Content-wise, there is no difference between me and my friends’ injoke and a joke an actual rapist would tell to their rapist friends. The difference is in the intent. The difference is in the background. The difference is in the context of when and where the joke is told. And that difference matters. It is the difference between normal people and sociopaths, and you cannot sweep it under the rug and say that they are the same thing. And this knee-jerk outrage over content and content alone without taking into account any of those other elements that make comedy comedy is killing people’s senses of humor.

There is a difference between me calling things “false and queer” (because saying “fake and gay” is homophobic, don’t you know?) as a means of humorously/ironically pointing out the arbitrary nature of “offensive language,” and a hick in Arkansas laughing with his friends over a hilarious joke about beating up fags. Under the pretense of the social justice brand of humor, though, these are one in the same, the fact that I’m not okay with hate crimes against gay people doesn’t matter.

These people do not understand humor. You can tell they don’t because they are very selectively up-in-arms about things. They know that humor is subjective. They know that not everyone agrees on what is funny. But they’re so entrenched in the social justice mode of thinking that a difference of opinion can’t just be a difference in opinion. It has to be a difference in morals. Their humor and the things they find funny are the morally acceptable choices for humor, and people with different senses of humor are stupid and/or morally wrong.

They don’t apply their supposed standard evenly. “Sexist” jokes about women are unacceptable and perpetuate misogyny, but literally making jokes about killing all men is fine and not indicative of any wider social ideas and doesn’t have any “wider impact.” Jokes against men are just jokes, and people who don’t like them are overreacting. Jokes that contain racial stereotypes are wrong  and unacceptable, but the “stereotypical white person” joke that has existed since the beginning of time and almost universally depicts white people negatively is perfectly acceptable.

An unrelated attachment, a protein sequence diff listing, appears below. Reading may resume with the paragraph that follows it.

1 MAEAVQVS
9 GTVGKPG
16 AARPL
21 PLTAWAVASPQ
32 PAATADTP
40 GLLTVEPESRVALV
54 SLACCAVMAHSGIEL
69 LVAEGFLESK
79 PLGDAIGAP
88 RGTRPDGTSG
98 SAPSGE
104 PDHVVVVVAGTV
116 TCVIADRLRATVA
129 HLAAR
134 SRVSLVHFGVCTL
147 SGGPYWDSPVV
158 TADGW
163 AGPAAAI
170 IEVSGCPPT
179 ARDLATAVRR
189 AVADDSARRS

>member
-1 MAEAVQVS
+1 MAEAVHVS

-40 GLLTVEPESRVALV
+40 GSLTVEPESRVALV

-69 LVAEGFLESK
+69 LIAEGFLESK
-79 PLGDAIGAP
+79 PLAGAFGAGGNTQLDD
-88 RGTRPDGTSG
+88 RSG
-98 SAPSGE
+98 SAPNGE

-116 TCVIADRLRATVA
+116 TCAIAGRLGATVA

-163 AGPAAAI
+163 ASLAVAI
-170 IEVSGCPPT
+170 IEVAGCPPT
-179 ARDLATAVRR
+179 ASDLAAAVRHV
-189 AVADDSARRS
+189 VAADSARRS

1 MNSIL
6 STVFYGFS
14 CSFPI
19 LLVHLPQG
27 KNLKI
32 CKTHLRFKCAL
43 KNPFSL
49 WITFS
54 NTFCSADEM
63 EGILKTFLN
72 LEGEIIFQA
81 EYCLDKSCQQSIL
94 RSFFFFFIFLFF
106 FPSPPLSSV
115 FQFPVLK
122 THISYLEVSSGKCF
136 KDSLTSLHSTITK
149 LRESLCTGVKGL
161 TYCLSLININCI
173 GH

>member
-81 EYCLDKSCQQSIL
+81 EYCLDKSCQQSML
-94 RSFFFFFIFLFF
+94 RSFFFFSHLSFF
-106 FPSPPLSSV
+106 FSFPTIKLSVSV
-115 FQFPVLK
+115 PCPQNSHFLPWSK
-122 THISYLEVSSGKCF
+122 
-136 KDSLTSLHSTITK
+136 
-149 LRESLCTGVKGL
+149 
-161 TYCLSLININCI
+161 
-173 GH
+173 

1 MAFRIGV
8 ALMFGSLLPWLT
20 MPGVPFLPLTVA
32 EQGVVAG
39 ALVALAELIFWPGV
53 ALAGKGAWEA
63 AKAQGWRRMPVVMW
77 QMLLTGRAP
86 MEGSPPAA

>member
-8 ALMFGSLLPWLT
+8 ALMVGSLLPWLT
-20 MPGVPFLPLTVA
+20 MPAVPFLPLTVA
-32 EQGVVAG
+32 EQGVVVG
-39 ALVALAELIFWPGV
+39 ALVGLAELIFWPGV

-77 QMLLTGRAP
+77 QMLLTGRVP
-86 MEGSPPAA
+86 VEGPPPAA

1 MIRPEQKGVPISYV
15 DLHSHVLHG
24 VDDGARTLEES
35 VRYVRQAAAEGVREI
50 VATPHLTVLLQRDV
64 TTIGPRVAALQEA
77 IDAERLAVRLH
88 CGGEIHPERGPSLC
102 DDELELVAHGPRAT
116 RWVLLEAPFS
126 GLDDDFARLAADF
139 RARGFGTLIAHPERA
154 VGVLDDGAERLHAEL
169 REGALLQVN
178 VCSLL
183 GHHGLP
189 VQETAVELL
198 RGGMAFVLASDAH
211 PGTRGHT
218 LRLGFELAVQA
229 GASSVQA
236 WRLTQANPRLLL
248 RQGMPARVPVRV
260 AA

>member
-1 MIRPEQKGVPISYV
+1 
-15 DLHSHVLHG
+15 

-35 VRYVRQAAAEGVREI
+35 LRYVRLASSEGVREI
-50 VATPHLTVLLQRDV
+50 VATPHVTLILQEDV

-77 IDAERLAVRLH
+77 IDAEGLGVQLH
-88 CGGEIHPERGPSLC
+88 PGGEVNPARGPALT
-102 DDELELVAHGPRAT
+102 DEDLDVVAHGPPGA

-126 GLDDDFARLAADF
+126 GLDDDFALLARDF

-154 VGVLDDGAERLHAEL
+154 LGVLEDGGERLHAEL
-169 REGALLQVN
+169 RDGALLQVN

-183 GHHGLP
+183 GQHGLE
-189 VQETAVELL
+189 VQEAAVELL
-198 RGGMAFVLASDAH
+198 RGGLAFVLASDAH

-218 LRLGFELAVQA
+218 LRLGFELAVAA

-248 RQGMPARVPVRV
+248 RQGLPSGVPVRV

This isn’t even confined to social justice pet issues. You hear them decry rape jokes because they make light of “women’s issues,” but what about literally the rest of Daniel Tosh’s set that depicts him as an abusive asshole to everyone? What about PTSD jokes? What about dead baby jokes? Suicide jokes? Depression jokes? Abusive parent jokes? Prison rape jokes? AIDS jokes? Police jokes? War jokes? Holocaust jokes?

I love me a good Holocaust joke. Bo Burnham has tons of them. “I want you like Anne Frank wanted nobody to read her fucking diary,” “Love is like the Holocaust ‘cept you don’t die quick and you don’t get thinner.”

You rarely hear people be outraged about all the things they logically should be outraged about if their hang-up is “making fun of really bad things/punching down.” All of the above things are horrible things to experience that are joked about all the time. Worse, those are inherently bad things, unlike race and gender, which may or may not make someone’s life more difficult. What, the people with those actual traumas can suck it up, but the people with the horrible, horrible experiences of . . . being not white and not a guy, they deserve comedic discretion at all times? This would indicate that the outrage is less genuine offense and more being offended at the things that people are currently offended by at the moment.

These are the kind of people who got Lenny Bruce arrested for “unacceptable language” in his comedy shows. These are the kind of people who would ban George Carlin from their venues because he made fun of religion and offended Christian sensibilities. Nothing should be off-limits with jokes. Jokes are not offensive, people are. Jokes are not moral constructions, the ideas behind them are. Black listing comedians and banning certain subjects from being joked about doesn’t get rid of bad ideas. It just let’s the actual bad ideas grow in the dark, whilst simultaneously getting up-in-arms about the people who are pointing out the absurdity of those ideas throug humor. When you laugh at something, you’re given the chance to think about why, and you’re taking that chance for self-reflection away from people. Worse, you’re doing what collectivists love to do and grouping everyone into the same category with psychopaths who they have nothing to do with. Because all sins are equal in the eyes of God.  . . I mean justice.